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Tuesday, July 11, 2006

Mr. Paul Goes To Washington, Part II

Here's another excerpt from the Washington Post article on Ron Paul (http://www.washingtonpost.com/wp-dyn/content/article/
2006/07/08/AR2006070800966_3.html
):

He often attempts to prove his political theories by pointing to how things used to be. For instance, the federal government banning drugs like heroin doesn't work for the same reasons Prohibition didn't. The IRS doesn't need to exist for the same reasons it didn't exist before.

"We had a good run from 1776 to 1913," he says, referring to the years before the modern income tax. "We didn't have it; we did pretty well."

As for Social Security, "we didn't have it until 1935," Paul says. "I mean, do you read stories about how many people were laying in the streets and dying and didn't have medical treatment? . . . Prices were low and the country was productive and families took care of themselves and churches built hospitals and there was no starvation."

("Where to begin with this one?" asks Michael Katz, a historian of poverty at the University of Pennsylvania who has studied charity case records from the early 20th century. "The stories just break your heart, the kind of suffering that people endured. . . . Stories of families that had literally no cash and had to kind of beg to get the most minimal forms of food, who lived in tiny, little rooms that were ill-heated and ill-ventilated, who were sick all the time, who had meager clothing . . .")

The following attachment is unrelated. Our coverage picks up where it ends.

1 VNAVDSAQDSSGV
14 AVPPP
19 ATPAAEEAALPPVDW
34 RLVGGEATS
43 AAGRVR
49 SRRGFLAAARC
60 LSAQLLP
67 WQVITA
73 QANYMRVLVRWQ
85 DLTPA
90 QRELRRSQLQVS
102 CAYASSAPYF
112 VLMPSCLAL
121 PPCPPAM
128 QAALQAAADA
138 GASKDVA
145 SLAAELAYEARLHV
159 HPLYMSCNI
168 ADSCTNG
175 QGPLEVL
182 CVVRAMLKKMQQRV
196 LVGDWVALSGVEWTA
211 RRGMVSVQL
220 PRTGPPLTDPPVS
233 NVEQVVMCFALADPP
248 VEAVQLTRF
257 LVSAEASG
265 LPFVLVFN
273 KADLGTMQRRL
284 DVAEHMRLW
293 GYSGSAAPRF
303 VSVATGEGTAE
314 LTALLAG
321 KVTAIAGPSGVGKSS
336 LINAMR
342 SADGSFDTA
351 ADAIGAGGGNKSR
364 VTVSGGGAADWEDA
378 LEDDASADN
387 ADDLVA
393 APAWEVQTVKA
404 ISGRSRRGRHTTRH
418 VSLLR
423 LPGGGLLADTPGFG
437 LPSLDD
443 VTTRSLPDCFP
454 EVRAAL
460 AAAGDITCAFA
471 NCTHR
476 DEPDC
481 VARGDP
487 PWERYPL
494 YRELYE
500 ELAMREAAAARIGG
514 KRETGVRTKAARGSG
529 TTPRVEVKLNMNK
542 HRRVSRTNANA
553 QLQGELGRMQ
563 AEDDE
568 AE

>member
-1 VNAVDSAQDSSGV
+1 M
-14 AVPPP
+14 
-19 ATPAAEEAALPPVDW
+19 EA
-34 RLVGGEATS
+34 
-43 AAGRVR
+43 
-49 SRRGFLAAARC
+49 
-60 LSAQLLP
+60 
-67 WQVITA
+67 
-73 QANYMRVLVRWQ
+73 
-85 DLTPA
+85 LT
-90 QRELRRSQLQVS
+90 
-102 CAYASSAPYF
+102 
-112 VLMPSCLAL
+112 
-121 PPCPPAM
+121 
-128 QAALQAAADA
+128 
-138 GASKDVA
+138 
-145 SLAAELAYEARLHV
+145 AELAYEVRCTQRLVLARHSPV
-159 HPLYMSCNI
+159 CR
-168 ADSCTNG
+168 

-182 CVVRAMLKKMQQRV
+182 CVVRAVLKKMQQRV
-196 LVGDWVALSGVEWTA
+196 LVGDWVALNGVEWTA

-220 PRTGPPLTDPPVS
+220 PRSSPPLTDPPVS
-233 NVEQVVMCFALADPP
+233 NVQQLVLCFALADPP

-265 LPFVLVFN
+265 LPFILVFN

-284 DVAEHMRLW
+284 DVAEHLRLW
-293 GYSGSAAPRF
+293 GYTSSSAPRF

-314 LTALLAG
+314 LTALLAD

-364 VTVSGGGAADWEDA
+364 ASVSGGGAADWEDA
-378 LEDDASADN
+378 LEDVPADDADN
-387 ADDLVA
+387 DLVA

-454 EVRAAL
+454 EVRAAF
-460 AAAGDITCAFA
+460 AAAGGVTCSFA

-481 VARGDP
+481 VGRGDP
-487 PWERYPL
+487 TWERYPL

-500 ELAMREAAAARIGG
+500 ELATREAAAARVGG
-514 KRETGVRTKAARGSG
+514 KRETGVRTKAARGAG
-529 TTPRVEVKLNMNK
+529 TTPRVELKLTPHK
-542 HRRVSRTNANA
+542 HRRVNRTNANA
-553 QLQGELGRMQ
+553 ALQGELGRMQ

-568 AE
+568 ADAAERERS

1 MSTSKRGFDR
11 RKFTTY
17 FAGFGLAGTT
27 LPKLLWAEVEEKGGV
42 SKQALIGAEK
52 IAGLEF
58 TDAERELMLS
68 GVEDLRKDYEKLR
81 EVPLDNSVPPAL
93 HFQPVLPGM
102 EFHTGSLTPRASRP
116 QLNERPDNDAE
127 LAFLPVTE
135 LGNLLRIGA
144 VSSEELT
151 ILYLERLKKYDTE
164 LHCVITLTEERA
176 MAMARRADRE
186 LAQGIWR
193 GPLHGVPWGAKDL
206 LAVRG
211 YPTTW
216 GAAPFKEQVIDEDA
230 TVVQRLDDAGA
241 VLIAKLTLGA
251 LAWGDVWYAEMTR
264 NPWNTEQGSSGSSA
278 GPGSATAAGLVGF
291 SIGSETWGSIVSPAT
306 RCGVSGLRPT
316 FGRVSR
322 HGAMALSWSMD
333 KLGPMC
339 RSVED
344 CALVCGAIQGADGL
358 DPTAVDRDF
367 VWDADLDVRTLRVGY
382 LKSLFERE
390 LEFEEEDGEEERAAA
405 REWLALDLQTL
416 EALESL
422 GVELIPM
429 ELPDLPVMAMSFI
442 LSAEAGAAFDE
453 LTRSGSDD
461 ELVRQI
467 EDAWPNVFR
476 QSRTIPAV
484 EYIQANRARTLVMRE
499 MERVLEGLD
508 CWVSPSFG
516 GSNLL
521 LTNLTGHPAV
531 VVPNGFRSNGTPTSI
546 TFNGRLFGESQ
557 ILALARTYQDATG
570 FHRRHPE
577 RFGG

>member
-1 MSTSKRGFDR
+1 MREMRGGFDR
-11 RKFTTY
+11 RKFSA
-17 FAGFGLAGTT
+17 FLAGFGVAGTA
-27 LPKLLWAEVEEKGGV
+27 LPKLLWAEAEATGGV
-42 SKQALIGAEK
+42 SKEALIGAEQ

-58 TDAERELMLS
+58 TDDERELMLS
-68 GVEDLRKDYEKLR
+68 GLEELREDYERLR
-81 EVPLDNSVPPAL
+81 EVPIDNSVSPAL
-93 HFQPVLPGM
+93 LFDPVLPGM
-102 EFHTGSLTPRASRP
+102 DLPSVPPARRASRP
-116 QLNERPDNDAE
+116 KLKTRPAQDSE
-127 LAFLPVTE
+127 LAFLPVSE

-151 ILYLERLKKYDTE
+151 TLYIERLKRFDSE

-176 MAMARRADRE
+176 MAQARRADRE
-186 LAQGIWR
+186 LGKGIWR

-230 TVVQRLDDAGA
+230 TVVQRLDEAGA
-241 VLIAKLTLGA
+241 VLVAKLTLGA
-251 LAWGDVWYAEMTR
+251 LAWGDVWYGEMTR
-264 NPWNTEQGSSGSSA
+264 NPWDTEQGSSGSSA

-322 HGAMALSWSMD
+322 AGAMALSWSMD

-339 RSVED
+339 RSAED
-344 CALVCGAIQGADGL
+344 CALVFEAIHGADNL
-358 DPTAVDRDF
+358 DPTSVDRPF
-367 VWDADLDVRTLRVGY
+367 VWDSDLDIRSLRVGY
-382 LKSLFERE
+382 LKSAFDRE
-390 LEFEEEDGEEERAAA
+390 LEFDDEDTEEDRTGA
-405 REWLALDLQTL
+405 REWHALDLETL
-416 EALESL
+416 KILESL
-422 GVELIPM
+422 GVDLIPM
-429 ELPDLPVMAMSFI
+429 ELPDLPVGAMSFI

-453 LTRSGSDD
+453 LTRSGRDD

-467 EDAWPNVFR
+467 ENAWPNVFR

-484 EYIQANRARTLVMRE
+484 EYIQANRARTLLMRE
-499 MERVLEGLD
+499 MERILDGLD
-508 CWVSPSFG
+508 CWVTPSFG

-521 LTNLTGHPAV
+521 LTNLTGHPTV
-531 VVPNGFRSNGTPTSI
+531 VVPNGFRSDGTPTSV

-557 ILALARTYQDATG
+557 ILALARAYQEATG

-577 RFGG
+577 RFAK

Michael Katz's implication appears to be that, since suffering and poverty existed in the U. S. before the advent of the income tax, social security, etc., suffering and poverty then were caused by too much laissez faire and too little socialism. But suffering and poverty exist in the U. S. today, after more than 90 years of the income tax, more than 70 years of social security, nearly 40 years of the War On Poverty, etc. Does this mean that suffering and poverty today are caused by too much socialism and too little laissez faire?

Both arguments involve the logical fallacy of cum hoc ergo propter hoc (http://www.fallacyfiles.org/cumhocfa.html). It might be more helpful to carefully consider two questions. First, would conditions in the U. S. before 1913 have been better or worse if the income tax, social security, War On Poverty, etc. had been put in place years earlier? Second, would conditions in the U. S. today be better or worse if the income tax, social security, War On Poverty, etc. had never been put in place?

I believe there would be much less suffering and poverty in the U. S. today if the income tax, social security, War On Poverty, etc. had never been put in place. What do you think?

You might take a look at what Sheldon Richman has to say in Government Keeps People Poor at http://www.fff.org/comment/com0606j.asp.

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